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Abortion and liberal Protestant decline

Depleted denominations mourn the baby-saving reversal of Roe

Episcopal Bishop Marc Andrus, left, speaks to the media as ELCA Bishops Elizabeth Eaton, center, and Megan Rohrer listen in San Francisco in September. Associated Press/Photo by John Hefti

Abortion and liberal Protestant decline
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Sixty years ago, one of six Americans belonged to seven historically liberal mainline Protestant denominations. Today it’s less than one of every 20 Americans. Their demographic collapse aligned with their emerging support for abortion rights in the 1960s, years before the 1973 Supreme Court Roe v. Wade made the claim of a constitutional right to abortion.

In some ways, mainline Protestantism, which was then the predominant religious force in America, prepared the moral and cultural way for Roe. Justice Harry Blackmun, an active United Methodist, authored the Roe decision. So, it’s no surprise that mainline Protestantism has reacted angrily to Roe’s recent overthrow.

“I’m deeply grieved by it,” wrote Episcopal Church Presiding Bishop Michael Curry about the Supreme Court’s Dobbs v Jackson ruling last month, returning abortion law to the states. “We as a church have tried carefully to be responsive both to the moral value of women having the right to determine their healthcare choices as well as the moral value of all life.”

The Episcopal Church has endorsed abortion rights since 1967—six years before the U.S. Supreme Court proclaimed a constitutional right to abortion. Since then, it has since declined in membership from 3.4 million to 1.7 million. “As Episcopalians,” Curry said, “we pray for those who may be harmed by this decision, especially for women and other people who need these reproductive services.” Curry, like other mainline church officials, complained that poor women after Dobbs would have less access to abortion than rich women. But he, like his fellow mainliners, avoided any theological or Christian ethical reflection on the moral status of unborn life.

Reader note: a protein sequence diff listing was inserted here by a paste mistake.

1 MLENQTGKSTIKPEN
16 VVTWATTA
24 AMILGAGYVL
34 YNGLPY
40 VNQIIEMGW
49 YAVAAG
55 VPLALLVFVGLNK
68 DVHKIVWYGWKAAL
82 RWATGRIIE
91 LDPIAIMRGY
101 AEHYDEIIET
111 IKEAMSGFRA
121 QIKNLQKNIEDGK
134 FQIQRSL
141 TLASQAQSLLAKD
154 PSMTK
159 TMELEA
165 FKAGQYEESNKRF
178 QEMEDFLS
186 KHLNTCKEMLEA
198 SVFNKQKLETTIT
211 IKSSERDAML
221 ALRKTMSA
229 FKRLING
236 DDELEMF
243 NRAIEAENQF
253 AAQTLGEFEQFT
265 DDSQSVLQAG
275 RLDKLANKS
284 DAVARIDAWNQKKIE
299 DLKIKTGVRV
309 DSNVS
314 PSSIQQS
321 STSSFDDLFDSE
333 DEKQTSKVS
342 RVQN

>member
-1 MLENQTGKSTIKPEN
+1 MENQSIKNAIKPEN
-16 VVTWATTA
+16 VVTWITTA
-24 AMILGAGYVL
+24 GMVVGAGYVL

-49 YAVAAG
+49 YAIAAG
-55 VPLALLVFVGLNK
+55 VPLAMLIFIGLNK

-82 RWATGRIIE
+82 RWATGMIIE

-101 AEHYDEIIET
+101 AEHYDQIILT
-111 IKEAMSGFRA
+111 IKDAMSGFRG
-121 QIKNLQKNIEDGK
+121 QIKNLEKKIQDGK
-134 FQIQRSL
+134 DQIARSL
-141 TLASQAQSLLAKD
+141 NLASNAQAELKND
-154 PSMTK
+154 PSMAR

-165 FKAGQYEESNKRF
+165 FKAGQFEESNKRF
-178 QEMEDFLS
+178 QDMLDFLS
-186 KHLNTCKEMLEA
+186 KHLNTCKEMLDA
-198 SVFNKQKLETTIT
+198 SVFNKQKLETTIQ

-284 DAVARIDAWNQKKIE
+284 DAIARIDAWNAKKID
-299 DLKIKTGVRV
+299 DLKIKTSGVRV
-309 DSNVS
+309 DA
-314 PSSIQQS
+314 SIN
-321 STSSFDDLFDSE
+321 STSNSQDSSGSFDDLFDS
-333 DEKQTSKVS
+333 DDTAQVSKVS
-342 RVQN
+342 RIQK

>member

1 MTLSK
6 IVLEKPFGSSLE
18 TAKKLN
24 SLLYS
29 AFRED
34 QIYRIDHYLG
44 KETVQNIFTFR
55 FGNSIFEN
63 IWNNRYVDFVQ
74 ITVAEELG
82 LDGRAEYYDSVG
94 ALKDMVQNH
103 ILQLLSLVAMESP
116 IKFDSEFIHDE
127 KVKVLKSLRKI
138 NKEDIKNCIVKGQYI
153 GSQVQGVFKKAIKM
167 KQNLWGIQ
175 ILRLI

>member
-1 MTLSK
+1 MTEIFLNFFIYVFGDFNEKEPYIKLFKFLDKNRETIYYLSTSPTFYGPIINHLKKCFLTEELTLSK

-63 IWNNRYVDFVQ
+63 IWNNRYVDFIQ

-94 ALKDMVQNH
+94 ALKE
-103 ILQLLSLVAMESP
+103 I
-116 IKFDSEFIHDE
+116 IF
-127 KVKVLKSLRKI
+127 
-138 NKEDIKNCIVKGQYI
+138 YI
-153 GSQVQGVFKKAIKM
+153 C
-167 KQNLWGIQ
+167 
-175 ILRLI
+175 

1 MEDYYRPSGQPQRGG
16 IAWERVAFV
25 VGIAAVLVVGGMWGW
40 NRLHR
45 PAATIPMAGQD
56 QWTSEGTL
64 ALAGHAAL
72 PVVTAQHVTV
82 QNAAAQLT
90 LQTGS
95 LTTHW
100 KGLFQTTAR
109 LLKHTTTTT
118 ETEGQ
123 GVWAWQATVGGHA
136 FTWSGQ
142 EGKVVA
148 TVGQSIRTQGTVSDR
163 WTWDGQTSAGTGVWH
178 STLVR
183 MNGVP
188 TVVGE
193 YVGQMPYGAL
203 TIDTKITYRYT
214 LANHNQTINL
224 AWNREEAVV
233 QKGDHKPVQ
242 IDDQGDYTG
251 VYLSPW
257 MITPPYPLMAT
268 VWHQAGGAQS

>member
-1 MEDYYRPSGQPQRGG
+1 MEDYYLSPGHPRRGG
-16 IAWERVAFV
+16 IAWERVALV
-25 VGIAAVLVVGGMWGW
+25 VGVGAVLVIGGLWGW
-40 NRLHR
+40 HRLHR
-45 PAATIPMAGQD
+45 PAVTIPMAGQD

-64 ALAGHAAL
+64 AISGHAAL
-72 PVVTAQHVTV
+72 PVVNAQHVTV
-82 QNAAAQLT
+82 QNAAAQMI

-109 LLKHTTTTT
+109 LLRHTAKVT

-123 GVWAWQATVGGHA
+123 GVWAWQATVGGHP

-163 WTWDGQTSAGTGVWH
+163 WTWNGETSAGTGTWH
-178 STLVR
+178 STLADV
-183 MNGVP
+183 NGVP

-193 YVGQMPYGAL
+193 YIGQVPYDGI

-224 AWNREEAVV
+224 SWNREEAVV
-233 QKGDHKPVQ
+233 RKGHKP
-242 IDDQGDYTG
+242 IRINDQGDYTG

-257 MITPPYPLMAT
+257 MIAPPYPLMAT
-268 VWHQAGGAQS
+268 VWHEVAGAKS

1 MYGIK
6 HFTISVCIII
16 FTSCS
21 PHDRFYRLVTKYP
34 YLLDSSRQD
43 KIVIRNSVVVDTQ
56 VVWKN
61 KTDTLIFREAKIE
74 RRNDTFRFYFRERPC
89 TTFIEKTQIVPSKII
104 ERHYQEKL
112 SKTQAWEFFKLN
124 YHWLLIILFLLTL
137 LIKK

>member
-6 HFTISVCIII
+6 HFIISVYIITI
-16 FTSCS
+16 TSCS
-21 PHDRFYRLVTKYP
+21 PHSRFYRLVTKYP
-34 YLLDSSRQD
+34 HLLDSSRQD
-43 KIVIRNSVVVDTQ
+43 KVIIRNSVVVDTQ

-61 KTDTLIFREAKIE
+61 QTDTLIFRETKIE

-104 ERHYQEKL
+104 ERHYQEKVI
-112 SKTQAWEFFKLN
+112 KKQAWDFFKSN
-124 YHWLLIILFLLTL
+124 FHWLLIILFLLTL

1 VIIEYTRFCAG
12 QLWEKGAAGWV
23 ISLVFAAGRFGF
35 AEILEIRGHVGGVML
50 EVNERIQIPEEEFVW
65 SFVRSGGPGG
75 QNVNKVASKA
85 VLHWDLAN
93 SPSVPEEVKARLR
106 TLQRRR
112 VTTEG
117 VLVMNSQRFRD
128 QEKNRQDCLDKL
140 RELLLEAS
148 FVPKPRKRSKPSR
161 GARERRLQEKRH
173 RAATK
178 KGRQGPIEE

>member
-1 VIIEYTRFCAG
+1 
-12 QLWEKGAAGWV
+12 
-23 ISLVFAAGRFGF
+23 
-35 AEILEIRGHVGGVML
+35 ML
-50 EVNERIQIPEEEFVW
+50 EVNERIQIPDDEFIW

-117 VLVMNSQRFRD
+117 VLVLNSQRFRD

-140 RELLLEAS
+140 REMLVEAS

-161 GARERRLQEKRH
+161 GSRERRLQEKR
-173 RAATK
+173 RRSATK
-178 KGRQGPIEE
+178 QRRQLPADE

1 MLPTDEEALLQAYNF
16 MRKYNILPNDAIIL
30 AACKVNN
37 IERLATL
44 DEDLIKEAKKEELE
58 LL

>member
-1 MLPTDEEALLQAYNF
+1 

In this vein, the president of the United Methodist Council of Bishops, Tom Bickerton, complained that the Dobbs ruling “had denied the sacred worth of women” and “serves to create a further divide between persons of privilege who have the means to seek necessary health care and those who lack this privilege due to their current economic condition. The bishop also said that the Dobbs decision “further creates division, anger, and chaos in an already divided and conflicted country.” The United Methodist Church first backed abortion rights in 1970, three years before Roe, when it had nearly 11 million members in the United States. Now it numbers just over 6 million.

In some ways, mainline Protestantism, which was the predominant religious force in America in the 1960s, prepared the moral and cultural way for Roe.

The United Church of Christ has supported abortion rights since at least 1971, two years before Roe, when it had nearly two million members, compared to just 800,000 today. Its president and associate general ministers last month denounced the U.S. Supreme Court’s Dobbs decision as a “continual effort to oppress women and people who can give birth,” noting the “gravity of this decision and the devastation of its impact cannot be overstated.”